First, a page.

When you’re indulging in sweets, enjoy with a meal

When indulging in the holiday cookies and candy, enjoy them with a meal. Choose not to make the sweet treat a stand-alone snack. If you eat with other foods, the foods will stimulate saliva, which will help to wash the harmful sugars away from your teeth and gums.

Drink water after eating candy and cookies

If you’re eating holiday sweets, drink more water. Drinking water will wash away the leftover food in your teeth and mouth. Also, do your best to avoid sugary beverages.

Don’t let your good habits hibernate

It’s the holidays, and it’s fun to celebrate with special foods and treats. Now counterbalance that by keeping up your usual good oral health habits like brushing twice a day for two minutes and flossing daily. It doesn’t hurt to throw in an additional brushing a day with the extra intake of sugar. And even when the holidays are over, and you want to hide away from the cold, don’t let the inactivity mean laziness when taking care of your teeth.

Be prepared with a toothbrush and floss

Since you’re keeping up those good oral health habits, remember to pack your toothbrush and toothpaste when you’re traveling to see family and friends over the holidays. Even though you aren’t in your daily routine at home, keep up the daily habits of brushing and flossing, no matter where you are during the holidays.

Try to limit the snacks

Overall, though there will be lots of temptations put out at work, during your visiting, and all the other special places you may go. Try to stay away from the between-meal snacks like pretzels and crackers. Though the sugar-filled food like cake and cookies are highlighted during the season, snacks like chips and pretzels still contain sugar and starch that can stick to your teeth. Instead reach for the other snack options like carrots, celery, nuts and cheese. Fresh veggies and these other options are a better choice for your smile.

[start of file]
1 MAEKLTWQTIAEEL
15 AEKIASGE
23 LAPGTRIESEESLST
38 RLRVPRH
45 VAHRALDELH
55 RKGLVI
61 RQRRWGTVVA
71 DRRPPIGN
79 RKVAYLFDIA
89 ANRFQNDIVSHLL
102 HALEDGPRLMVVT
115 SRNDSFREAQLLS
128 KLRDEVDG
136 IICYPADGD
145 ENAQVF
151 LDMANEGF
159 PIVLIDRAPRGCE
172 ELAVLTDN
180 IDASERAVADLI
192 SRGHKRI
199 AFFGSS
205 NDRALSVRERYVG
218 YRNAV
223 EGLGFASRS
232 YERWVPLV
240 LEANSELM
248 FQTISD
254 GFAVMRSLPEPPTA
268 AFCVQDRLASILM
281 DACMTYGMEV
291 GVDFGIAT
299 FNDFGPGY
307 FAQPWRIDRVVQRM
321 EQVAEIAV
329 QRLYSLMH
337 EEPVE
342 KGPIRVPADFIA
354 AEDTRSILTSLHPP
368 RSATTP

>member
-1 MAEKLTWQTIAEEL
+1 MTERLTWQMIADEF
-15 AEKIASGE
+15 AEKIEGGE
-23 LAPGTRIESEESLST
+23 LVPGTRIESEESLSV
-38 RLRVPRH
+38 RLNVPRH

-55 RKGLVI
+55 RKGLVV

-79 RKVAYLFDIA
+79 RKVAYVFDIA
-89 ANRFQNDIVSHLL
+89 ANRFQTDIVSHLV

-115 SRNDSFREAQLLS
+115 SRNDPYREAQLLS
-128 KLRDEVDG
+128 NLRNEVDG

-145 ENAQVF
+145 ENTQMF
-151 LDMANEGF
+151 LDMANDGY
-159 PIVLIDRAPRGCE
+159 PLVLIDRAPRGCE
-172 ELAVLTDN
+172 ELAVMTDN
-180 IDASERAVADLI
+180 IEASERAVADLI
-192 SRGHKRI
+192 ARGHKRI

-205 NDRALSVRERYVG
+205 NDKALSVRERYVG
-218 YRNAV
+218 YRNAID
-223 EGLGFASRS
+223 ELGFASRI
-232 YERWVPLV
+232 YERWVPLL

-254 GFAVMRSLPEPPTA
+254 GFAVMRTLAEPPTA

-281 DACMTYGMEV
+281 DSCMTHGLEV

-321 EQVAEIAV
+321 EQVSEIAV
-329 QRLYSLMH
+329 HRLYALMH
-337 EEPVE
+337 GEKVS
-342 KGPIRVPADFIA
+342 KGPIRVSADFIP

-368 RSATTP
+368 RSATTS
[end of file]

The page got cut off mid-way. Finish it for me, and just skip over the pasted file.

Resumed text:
With a few extra precautions this holiday season, you’ll keep your smile healthy and bright for the new year.

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Did you visit your dentist and eye doctor this year?

Even though this time of year might be busy with holiday plans, make some time to see your dentist and vision care provider. Most dental plans have the benefit deadline of December 31, so be sure to fit in your regular exams and cleanings before the end of the year. Benefit plans differ, so read your plan documents first.

As you look over your dental benefit plan offerings, check to see if you’ve reached your deductible and find out what your annual maximum is. This will help determine which benefits you want to use before the end of the year. As a reminder, your deductible is the amount you have to pay before your benefit plan begins to pay the cost of your treatment. Your annual maximum is the maximum dollar amount a dental plan will pay for care within a benefit period.

For your vision coverage, check your benefit plan offerings for copays, allowances and exam and material frequencies. All plans are different, so check your plan effective date.

It’s about preventive care

Oral health and dental benefits are all about preventive care. That’s why we want you to get to the dentist! Dental benefits work to stop problems before they begin. If you put in the time for preventive care, like visiting your dentist routinely, that can help avoid bigger and more costly problems in the future, like cavities or gum disease.

Vision benefits are similar to dental benefits because they focus on preventive care too. These are benefits you want to use. And just like oral health is an important part of your overall health, your vision health is also connected to your overall health. Make your last dental appointment of the year and fit in your regular comprehensive eye exam with your vision care provider. Remember, even if you have good vision, it’s important to have regular comprehensive eye exams. Exams can check for signs of common eye diseases and detect other health issues like diabetes and high blood pressure.

If you have any questions about your benefits plan, you can sign in to your account or contact us.